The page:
Despite the large House and Senate majorities a litany of failure dogged the first two Obama years, some partial and others presented as success. Extension of the popular Medicare programme offered the obvious method of achieving a national health system (confusingly dubbed “single payer” by its adherents). Obama yielded before opposition from private “health care” corporations and drug companies.
The result was an extremely complicated, expensive and inefficient system acceptable to private interests. To make a bad outcome worse, seeking a non-existent compromise, the president delayed passage of the “The Patient Protection and Affordable Care Act” for so long that no one enjoyed the limited benefits before the mid-term election in 2010 (it became law in March 2010). The Republicans would use attacks on the president’s dubious triumph to regain control of the House of Representatives and almost seize the Senate.
The quickly enacted fiscal stimulus (February 2009), American Recovery and Reinvestment Act, brought the closest thing to success. Because the president failed to challenge the Republican hysteria over the fiscal deficit that the stimulus necessarily increased, the mildly successful recovery package would also serve Republican election propaganda.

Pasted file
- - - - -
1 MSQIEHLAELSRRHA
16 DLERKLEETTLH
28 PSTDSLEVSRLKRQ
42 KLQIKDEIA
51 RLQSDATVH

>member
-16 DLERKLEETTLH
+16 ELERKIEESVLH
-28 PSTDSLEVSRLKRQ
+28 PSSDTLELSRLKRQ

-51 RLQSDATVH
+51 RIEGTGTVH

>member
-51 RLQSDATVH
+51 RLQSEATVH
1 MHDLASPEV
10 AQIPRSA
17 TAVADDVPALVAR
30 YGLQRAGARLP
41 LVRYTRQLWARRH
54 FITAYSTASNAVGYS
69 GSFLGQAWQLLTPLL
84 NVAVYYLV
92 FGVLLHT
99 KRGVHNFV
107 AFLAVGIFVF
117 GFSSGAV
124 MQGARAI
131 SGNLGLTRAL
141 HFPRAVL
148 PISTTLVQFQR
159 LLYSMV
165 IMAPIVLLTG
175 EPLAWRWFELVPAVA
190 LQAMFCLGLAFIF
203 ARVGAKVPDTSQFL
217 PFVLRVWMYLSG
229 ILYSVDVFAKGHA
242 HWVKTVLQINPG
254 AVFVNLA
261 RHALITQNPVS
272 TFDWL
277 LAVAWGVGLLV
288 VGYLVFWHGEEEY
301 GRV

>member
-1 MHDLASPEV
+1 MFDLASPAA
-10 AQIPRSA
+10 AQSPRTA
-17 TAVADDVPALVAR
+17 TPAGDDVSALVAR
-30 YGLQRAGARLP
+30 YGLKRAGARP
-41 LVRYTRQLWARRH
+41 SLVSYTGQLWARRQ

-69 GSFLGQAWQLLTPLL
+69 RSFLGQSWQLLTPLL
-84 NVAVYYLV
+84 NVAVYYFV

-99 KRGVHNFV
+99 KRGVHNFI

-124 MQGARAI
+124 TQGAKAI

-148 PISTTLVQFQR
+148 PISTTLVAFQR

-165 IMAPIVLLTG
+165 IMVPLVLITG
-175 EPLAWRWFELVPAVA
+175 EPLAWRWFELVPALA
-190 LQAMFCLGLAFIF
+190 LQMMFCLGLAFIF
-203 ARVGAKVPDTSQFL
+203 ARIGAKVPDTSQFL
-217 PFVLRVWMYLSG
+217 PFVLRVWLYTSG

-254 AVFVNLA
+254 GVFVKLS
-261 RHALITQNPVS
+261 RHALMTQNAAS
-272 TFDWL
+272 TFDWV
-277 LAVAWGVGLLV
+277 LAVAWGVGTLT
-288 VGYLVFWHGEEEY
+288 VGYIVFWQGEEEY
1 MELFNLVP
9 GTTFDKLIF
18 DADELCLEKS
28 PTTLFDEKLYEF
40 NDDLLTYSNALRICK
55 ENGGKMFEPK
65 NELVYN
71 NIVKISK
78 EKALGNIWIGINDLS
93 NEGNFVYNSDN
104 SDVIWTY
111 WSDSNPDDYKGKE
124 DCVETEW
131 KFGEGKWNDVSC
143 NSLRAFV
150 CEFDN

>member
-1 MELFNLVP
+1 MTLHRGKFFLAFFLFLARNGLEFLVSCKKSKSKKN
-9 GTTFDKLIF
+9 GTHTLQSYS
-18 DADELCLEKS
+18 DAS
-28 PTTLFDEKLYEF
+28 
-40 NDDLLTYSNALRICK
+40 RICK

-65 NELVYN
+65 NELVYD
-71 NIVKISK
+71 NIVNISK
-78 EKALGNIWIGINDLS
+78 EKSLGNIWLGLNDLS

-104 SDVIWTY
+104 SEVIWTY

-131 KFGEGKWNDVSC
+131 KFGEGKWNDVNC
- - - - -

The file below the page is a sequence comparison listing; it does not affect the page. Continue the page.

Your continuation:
Having lost the propaganda battle on health care and recovery, Obama scored a third own goal by declining to prosecute any financial executive for the illegal dealings that helped provoke the Great Recession of 2008-2010. This failure combined with massive capital replenishment of banks handed the right wing Republicans a slogan more natural to progressives, “bailout Main Street, not Wall Street”.
Finally, far from ending the two wars began by his predecessor, Obama continued to wage them, even expanding US military operations to other countries with extensive use of military drones as the preferred killing agent. The specific promise to close the brutal detention camp on Cuban soil is unfulfilled.